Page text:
Zero-day malware detection based on supervised learning algorithms of API call signatures

Alazab, Mamoun, Venkatraman, Sitalakshmi, Watters, Paul and Alazab, Moutaz 2011, Zero-day malware detection based on supervised learning algorithms of API call signatures, in AusDM 11 : Proceedings of the Ninth Australasian Data Mining Conference, Australian Computer Society, Ballarat, Vic., pp. 171-182.

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Title Zero-day malware detection based on supervised learning algorithms of API call signatures
Author(s) Alazab, Mamoun
Venkatraman, Sitalakshmi
Watters, Paul
Alazab, Moutaz
Conference name Australasian Data Mining Conference (9th : 2011 : Ballarat, Vic.)
Conference location Ballarat, Australia
Conference dates 1-2 Dec. 2011
Title of proceedings AusDM 11 : Proceedings of the Ninth Australasian Data Mining Conference
Editor(s) Vamplew, P.
Stranieri, A.
Ong, K.-L.
Christen, P.
Kennedy, P. J.
Publication date 2011
Conference series Australasian Data Mining Conference
Start page 171
End page 182
Total pages 12
Publisher Australian Computer Society
Place of publication Ballarat, Vic.
Keyword(s) malware
intrusion detection
Summary Zero-day or unknown malware are created using code obfuscation techniques that can modify the parent code to produce offspring copies which have the same functionality but with different signatures. Current techniques reported in literature lack the capability of detecting zero-day malware with the required accuracy and efficiency. In this paper, we have proposed and evaluated a novel method of employing several data mining techniques to detect and classify zero-day malware with high levels of accuracy and efficiency based on the frequency of Windows API calls. This paper describes the methodology employed for the collection of large data sets to train the classifiers, and analyses the performance results of the various data mining algorithms adopted for the study using a fully automated tool developed in this research to conduct the various experimental investigations and evaluation. Through the performance results of these algorithms from our experimental analysis, we are able to evaluate and discuss the advantages of one data mining algorithm over the other for accurately detecting zero-day malware successfully. The data mining framework employed in this research learns through analysing the behavior of existing malicious and benign codes in large datasets. We have employed robust classifiers, namely Naïve Bayes (NB) Algorithm, k−Nearest Neighbor (kNN) Algorithm, Sequential Minimal Optimization (SMO) Algorithm with 4 differents kernels (SMO - Normalized PolyKernel, SMO – PolyKernel, SMO – Puk, and SMO- Radial Basis Function (RBF)), Backpropagation Neural Networks Algorithm, and J48 decision tree and have evaluated their performance. Overall, the automated data mining system implemented for this study has achieved high true positive (TP) rate of more than 98.5%, and low false positive (FP) rate of less than 0.025, which has not been achieved in literature so far. This is much higher than the required commercial acceptance level indicating that our novel technique is a major leap forward in detecting zero-day malware. This paper also offers future directions for researchers in exploring different aspects of obfuscations that are affecting the IT world today.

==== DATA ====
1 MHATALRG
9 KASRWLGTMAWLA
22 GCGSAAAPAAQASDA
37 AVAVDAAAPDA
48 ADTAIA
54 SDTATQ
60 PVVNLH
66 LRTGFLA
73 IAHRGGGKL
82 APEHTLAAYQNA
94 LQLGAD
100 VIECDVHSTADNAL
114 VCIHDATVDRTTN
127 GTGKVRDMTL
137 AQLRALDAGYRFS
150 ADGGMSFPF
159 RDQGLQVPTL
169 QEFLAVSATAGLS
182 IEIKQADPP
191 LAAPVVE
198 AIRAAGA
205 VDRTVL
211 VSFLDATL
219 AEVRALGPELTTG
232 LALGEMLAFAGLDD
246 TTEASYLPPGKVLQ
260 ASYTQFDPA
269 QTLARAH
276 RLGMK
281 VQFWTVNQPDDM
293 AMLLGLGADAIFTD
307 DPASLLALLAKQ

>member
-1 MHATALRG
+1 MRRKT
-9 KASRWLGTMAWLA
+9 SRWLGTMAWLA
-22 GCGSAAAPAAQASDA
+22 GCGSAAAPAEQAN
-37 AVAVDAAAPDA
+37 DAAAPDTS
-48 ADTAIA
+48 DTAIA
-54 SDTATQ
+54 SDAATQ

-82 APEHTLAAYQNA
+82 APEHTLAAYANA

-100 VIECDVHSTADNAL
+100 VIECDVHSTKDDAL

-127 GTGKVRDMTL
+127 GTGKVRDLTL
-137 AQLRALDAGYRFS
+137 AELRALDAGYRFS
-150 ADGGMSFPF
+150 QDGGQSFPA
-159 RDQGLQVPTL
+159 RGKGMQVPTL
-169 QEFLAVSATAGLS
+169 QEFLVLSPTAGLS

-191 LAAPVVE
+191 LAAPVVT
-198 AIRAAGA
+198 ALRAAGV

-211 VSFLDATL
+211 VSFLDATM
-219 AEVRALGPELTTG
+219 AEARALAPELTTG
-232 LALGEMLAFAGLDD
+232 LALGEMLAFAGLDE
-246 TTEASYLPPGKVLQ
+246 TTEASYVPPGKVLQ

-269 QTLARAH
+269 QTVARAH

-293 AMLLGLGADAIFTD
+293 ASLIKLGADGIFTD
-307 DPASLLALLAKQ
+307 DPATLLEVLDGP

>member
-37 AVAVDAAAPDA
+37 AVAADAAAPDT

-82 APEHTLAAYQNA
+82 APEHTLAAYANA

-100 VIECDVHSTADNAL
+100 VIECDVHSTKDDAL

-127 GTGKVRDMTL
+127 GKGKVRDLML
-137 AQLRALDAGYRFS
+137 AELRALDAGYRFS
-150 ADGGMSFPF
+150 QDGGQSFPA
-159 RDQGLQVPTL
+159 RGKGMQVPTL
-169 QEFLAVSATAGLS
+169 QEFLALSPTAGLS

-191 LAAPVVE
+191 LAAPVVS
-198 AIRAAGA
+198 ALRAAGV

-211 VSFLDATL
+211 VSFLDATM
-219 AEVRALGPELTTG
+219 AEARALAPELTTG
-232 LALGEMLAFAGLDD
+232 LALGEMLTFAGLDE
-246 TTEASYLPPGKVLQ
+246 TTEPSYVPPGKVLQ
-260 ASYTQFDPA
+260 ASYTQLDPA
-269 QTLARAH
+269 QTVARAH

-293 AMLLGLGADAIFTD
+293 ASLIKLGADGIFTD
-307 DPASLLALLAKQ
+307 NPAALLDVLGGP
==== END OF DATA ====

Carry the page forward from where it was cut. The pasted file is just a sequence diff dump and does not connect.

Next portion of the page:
ISBN 9781921770029
ISSN 1445-1336
Language eng
Field of Research 089999 Information and Computing Sciences not elsewhere classified
Socio Economic Objective 970108 Expanding Knowledge in the Information and Computing Sciences
HERDC Research category E1 Full written paper - refereed
Copyright notice ©2011, Australian Computer Society
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